Gisela Stuart's imminent appointment as civil service watchdog 'raises questions', Starmer says

Ex-Vote Leave chair is "closely politically connected to the current government", Labour leader says
Gisela Stuart and Boris Johnson on the 2019 general election campaign trail. Photo: PA Images/Alamy Stock Photo

Opposition leader Keir Starmer has written to the Cabinet Office questioning former Vote Leave chair Gisela Stuart’s impending appointment as civil service watchdog.

In a letter to Cabinet Office minister Steve Barclay, Starmer said there were questions about whether Baroness Stuart could “provide advice and oversight that is independent, impartial and objective” as first civil service commissioner given her career history.

Last week the Public Administration and Constitutional Affairs Committee endorsed Stuart for the role, despite some of its members expressing “reservations” about her suitability for the job. MPs were particularly concerned about Stuart’s “perceived impartiality”, they said.

Before heading up the pro-Brexit campaign, Stuart was a Labour MP and health minister.

In his letter seen by HuffPost UK, Starmer said: “She is closely politically connected to the current government and has campaigned with many of them on important political matters that are still relevant to the challenges faced by departments.

“This means that there are questions over whether she is in a position to provide advice and oversight that is independent, impartial and objective," the Labour leader wrote.

“Her appointment as the first civil service commissioner raises similar questions.”

The letter echoed similar concerns that have been circulating since Stuart was announced as ministers’ preferred candidate to succeed Sir Ian Watmore in December – which wold make her the first politician in more than 100 years to take on the role.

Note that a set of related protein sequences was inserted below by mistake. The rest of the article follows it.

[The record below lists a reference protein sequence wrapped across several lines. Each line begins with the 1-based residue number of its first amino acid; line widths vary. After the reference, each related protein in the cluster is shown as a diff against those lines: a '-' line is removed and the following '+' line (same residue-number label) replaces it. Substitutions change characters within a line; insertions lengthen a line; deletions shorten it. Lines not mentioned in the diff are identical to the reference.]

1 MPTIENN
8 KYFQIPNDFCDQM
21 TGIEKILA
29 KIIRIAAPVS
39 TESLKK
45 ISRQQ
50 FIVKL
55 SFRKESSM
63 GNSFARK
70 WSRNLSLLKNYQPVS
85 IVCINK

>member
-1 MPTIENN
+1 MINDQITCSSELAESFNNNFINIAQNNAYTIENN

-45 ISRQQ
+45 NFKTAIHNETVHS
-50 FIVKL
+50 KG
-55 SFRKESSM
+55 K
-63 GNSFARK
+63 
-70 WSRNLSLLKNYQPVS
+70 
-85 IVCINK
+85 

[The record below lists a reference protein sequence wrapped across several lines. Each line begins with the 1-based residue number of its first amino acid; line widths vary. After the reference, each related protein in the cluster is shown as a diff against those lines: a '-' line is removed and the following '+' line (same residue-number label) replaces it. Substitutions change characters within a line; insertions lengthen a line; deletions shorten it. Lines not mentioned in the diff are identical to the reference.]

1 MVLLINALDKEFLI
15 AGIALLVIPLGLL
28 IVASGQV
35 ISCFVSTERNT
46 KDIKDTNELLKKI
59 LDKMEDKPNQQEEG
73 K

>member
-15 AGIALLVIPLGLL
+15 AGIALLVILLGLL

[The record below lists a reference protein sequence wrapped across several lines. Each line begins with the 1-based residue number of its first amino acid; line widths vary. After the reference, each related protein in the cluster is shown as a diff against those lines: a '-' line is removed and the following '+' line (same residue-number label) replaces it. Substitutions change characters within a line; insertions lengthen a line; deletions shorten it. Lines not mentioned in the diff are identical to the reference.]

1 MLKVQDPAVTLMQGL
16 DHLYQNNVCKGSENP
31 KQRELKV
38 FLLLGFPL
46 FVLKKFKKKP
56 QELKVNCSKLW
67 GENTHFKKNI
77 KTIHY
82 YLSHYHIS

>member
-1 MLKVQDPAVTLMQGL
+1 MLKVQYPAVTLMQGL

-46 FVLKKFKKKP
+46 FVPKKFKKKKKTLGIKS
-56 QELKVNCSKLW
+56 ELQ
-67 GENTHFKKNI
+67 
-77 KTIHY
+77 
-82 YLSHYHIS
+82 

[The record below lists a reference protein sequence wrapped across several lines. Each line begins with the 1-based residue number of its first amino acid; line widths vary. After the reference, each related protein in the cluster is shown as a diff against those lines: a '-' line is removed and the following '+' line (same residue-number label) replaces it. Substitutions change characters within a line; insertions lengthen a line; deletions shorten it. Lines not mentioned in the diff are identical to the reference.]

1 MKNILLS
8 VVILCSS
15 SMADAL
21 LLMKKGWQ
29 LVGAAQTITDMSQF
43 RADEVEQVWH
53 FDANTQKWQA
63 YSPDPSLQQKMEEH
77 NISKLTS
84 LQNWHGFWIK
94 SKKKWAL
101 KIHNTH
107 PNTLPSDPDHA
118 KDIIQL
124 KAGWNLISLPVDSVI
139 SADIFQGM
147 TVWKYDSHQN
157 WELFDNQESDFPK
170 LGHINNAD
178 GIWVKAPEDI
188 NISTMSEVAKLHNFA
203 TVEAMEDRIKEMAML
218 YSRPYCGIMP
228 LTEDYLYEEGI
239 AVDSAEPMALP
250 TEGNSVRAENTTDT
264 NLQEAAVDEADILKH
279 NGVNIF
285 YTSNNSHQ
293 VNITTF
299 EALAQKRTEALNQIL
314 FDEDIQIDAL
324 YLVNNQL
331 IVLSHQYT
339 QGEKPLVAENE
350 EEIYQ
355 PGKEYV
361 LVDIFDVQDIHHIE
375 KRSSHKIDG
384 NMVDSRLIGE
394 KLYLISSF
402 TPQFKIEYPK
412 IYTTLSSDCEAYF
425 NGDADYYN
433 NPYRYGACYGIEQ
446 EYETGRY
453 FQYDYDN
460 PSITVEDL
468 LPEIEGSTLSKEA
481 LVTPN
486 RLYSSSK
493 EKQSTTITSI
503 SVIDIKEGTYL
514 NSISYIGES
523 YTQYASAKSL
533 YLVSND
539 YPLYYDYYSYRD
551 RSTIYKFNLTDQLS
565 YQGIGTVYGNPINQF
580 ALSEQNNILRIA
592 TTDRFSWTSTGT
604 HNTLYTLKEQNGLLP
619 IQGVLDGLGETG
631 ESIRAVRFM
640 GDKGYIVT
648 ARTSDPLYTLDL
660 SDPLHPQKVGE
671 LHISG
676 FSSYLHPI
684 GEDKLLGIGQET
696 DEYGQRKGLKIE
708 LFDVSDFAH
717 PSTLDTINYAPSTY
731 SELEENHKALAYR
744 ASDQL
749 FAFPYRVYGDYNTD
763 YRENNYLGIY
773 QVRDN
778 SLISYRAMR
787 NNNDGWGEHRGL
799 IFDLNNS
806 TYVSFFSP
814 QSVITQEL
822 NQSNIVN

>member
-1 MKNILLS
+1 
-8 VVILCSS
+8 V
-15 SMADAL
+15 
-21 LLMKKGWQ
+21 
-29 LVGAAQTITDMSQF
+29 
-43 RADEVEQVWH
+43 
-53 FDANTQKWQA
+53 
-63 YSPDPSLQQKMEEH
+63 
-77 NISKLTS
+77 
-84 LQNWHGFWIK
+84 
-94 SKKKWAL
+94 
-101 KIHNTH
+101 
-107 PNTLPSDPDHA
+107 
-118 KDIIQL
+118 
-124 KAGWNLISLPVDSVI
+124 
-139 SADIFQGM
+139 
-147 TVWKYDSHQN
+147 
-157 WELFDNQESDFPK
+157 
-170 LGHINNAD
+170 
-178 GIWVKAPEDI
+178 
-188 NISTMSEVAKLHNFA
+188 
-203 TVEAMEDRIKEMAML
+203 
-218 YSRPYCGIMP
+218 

PACAC green-lit Stuart’s appointment “on the basis of her answers to the questions put to her” at a pre-appointment hearing earlier this month.

The former politician told the committee she believed it was “becoming clearer” that while the first civil service commissioner should understand the civil service, “it’s increasingly felt they probably shouldn’t be someone who comes from the civil service”.

“Impartiality also has to be underpinned by skills and ability to do the job,” she said.

"And therefore I think the recruitment principles are something where you may want to revisit, in terms of whether it still embraces the principles required from the civil service. But I don’t in any sense undermine the impartiality.”

She also indicated she intends to open up director-level recruitment so all posts at this level are advertised externally, and suggested the civil service should reorient away from being an organisation that prized generalists.

“I think the more we can attract the skills into the civil service and allow them to deliver their best, the more we take away this notion that we always have to turn to the private sector,” she said.

And she said she would “want to take a good look at what is being done and whether more can be done” to ensure people are aware of and observe the civil service code.

“Observance and awareness of the code has to be at every level,” she said.

Responding to Starmer's comments, a Cabinet Office spokesperson said: "Baroness Stuart applied through open and fair competition. Her application was carefully considered on its merits by the panel, which interviewed her and found that she was appointable.

"The government considers Baroness Stuart to have the breadth of experience, attributes and independence of judgement needed to effectively lead the Civil Service Commission."

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